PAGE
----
John Townes Van Zandt (March 7, 1944 – January 1, 1997), best known as Townes Van Zandt, was an American singer songwriter. He is widely regarded for his poetic, often heroically sad songs. In 1983, six years after Emmylou Harris had first popularized it, Willie Nelson and Merle Haggard covered his song "Pancho and Lefty", scoring a number one hit on the Billboard country music charts. Much of his life was spent touring various dive bars, often living in cheap motel rooms and backwoods cabins. For much of the 1970s, he lived in a simple shack without electricity or a phone.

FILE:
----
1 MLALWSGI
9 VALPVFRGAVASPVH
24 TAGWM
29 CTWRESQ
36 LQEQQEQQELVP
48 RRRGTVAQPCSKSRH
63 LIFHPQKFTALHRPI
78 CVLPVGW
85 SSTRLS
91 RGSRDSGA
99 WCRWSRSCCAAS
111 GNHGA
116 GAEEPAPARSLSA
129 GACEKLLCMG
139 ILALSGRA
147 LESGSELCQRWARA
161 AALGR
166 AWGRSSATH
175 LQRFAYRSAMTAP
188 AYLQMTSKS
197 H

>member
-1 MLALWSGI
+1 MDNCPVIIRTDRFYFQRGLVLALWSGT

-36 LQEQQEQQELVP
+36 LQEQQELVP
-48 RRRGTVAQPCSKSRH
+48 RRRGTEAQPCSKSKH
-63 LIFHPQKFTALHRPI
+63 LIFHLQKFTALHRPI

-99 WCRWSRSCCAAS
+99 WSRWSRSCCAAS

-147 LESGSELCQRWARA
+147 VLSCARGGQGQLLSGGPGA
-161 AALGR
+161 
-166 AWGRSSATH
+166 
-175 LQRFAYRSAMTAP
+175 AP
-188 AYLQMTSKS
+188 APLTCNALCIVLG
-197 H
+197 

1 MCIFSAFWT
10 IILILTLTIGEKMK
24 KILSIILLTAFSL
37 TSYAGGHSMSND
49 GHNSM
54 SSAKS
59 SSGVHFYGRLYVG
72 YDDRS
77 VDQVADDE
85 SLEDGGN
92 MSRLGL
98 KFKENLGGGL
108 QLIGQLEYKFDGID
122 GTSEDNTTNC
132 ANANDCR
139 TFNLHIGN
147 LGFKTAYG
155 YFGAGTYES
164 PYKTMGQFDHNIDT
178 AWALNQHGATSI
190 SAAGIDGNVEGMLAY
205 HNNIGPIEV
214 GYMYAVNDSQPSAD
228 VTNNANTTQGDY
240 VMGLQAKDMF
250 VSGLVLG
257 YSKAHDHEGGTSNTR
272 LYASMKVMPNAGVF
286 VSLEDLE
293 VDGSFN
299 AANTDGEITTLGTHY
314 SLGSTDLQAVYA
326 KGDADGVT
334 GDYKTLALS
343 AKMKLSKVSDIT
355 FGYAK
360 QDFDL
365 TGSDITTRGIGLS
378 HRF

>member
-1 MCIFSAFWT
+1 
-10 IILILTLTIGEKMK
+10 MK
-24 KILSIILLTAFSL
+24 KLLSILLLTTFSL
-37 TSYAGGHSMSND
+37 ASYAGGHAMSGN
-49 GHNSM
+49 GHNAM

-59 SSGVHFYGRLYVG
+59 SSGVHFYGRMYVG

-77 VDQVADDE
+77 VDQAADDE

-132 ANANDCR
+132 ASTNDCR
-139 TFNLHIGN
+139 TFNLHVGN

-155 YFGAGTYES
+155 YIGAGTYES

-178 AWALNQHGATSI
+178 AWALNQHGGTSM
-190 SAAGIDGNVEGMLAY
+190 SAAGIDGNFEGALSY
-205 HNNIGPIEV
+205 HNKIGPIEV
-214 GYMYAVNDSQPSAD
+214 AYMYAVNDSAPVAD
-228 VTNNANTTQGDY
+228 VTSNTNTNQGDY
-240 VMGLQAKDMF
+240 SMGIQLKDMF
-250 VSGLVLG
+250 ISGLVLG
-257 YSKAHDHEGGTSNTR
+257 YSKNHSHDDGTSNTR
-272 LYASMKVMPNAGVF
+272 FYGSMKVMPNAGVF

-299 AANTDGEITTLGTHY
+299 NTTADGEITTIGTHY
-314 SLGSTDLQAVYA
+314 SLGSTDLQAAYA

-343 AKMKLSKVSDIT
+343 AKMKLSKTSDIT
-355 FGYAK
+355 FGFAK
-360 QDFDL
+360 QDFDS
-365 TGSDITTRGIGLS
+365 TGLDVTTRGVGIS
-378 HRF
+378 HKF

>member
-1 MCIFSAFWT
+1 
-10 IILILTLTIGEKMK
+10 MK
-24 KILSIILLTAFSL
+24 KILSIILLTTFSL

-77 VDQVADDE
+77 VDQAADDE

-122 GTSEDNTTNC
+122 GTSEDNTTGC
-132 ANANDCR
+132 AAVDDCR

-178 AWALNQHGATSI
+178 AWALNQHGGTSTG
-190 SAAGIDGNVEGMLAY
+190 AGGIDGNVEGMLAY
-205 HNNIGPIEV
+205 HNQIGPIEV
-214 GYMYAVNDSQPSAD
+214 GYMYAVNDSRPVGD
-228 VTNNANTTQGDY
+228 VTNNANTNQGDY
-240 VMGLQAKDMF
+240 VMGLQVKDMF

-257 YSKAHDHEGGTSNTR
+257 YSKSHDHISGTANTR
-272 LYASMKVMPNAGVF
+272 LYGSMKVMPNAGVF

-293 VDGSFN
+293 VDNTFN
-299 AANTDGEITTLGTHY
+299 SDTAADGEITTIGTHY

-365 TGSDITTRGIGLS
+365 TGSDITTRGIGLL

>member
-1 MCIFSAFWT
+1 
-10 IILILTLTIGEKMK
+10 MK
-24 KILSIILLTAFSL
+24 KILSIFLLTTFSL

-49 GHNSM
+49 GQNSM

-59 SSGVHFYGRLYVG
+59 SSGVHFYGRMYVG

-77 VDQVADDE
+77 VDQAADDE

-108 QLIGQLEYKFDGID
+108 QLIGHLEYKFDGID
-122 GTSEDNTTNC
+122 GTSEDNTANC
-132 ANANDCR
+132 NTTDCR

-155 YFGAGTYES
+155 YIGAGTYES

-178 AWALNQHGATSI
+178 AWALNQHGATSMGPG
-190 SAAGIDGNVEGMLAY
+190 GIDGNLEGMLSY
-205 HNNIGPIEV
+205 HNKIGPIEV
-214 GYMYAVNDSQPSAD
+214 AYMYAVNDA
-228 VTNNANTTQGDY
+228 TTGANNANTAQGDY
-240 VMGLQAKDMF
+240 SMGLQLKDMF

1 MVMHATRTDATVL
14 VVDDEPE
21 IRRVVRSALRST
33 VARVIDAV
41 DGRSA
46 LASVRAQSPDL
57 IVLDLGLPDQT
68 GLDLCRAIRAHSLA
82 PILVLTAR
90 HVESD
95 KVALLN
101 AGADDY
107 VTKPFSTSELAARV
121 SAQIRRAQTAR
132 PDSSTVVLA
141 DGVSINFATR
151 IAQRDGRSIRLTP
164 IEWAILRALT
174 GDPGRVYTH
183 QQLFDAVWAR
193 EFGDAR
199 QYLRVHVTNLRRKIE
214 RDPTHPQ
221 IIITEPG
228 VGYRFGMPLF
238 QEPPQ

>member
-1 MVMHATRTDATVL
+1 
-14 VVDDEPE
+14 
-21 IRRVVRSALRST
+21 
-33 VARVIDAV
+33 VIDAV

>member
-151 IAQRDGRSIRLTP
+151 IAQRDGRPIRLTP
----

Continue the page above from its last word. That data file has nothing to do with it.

He suffered from a series of drug addictions, alcoholism, and the psychiatric diagnosis bipolar disorder. When he was young, the now discredited insulin shock therapy erased much of his long-term memory.
Van Zandt died on New Years Day 1997 from cardiac arrythmia caused by health problems stemming from years of substance abuse. The 2000s saw a resurgence of interest in Van Zandt. During the decade, two books, a documentary film titled Be Here to Love Me, and a number of magazine articles about the singer were written.